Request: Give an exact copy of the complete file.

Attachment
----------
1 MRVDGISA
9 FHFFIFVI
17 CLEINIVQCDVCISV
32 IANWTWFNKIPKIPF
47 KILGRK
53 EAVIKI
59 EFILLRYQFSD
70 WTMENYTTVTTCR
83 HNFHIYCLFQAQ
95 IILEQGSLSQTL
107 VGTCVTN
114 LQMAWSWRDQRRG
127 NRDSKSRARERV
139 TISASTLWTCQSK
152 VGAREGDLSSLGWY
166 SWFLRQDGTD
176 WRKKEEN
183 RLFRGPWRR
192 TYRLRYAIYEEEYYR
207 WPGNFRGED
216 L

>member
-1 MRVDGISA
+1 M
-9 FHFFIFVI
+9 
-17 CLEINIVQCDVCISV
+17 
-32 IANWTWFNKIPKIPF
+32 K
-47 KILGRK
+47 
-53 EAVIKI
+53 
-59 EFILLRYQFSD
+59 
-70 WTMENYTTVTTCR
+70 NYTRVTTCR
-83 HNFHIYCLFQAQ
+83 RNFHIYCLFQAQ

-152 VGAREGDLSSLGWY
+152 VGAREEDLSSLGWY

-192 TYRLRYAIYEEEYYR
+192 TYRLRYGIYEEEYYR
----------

1 MRVDGISA
9 FHFFIFVI
17 CLEINIVQCDVCISV
32 IANWTWFNKIPKIPF
47 KILGRK
53 EAVIKI
59 EFILLRYQFSD
70 WTMENYTTVTTCR
83 HNFHIYCLFQAQ
95 IILEQGSLSQTL
107 VGTCVTN
114 LQMAWSWRDQRRG
127 NRDSKSRARERV
139 TISASTLWTCQSK
152 VGAREGDLSSLGWY
166 SWFLRQDGTD
176 WRKKEEN
183 RLFRGPWRR
192 TYRLRYAIYEEEYYR
207 WPGNFRGED
216 L

>member
-1 MRVDGISA
+1 M
-9 FHFFIFVI
+9 
-17 CLEINIVQCDVCISV
+17 
-32 IANWTWFNKIPKIPF
+32 K
-47 KILGRK
+47 
-53 EAVIKI
+53 
-59 EFILLRYQFSD
+59 
-70 WTMENYTTVTTCR
+70 NYTRVTTCR
-83 HNFHIYCLFQAQ
+83 RNFHIYCLFQAQ

-152 VGAREGDLSSLGWY
+152 VGAREEDLSSLGWY

-192 TYRLRYAIYEEEYYR
+192 TYRLRYGIYEEEYYR